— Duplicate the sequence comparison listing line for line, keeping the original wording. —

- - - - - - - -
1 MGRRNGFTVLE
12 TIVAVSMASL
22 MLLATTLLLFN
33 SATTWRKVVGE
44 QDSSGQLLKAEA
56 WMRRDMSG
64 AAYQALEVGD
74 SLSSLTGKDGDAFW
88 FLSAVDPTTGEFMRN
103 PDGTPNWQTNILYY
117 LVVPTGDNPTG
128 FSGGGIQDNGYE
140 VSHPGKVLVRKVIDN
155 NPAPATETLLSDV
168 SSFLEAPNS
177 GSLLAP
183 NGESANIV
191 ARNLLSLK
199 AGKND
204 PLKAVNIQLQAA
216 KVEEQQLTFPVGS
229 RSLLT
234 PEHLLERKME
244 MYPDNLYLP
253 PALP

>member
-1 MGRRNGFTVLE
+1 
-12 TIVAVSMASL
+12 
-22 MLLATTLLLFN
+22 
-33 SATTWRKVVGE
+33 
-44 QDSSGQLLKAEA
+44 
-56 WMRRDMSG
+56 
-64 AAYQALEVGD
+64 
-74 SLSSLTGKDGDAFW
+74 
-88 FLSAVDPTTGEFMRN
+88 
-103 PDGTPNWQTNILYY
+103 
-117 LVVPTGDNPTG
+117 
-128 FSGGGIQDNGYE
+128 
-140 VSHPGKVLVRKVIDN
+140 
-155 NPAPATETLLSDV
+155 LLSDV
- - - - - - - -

1 MGRRNGFTVLE
12 TIVAVSMASL
22 MLLATTLLLFN
33 SATTWRKVVGE
44 QDSSGQLLKAEA
56 WMRRDMSG
64 AAYQALEVGD
74 SLSSLTGKDGDAFW
88 FLSAVDPTTGEFMRN
103 PDGTPNWQTNILYY
117 LVVPTGDNPTG
128 FSGGGIQDNGYE
140 VSHPGKVLVRKVIDN
155 NPAPATETLLSDV
168 SSFLEAPNS
177 GSLLAP
183 NGESANIV
191 ARNLLSLK
199 AGKND
204 PLKAVNIQLQAA
216 KVEEQQLTFPVGS
229 RSLLT
234 PEHLLERKME
244 MYPDNLYLP
253 PALP

>member
-1 MGRRNGFTVLE
+1 
-12 TIVAVSMASL
+12 
-22 MLLATTLLLFN
+22 
-33 SATTWRKVVGE
+33 
-44 QDSSGQLLKAEA
+44 
-56 WMRRDMSG
+56 
-64 AAYQALEVGD
+64 
-74 SLSSLTGKDGDAFW
+74 
-88 FLSAVDPTTGEFMRN
+88 
-103 PDGTPNWQTNILYY
+103 
-117 LVVPTGDNPTG
+117 
-128 FSGGGIQDNGYE
+128 
-140 VSHPGKVLVRKVIDN
+140 
-155 NPAPATETLLSDV
+155 LLSDV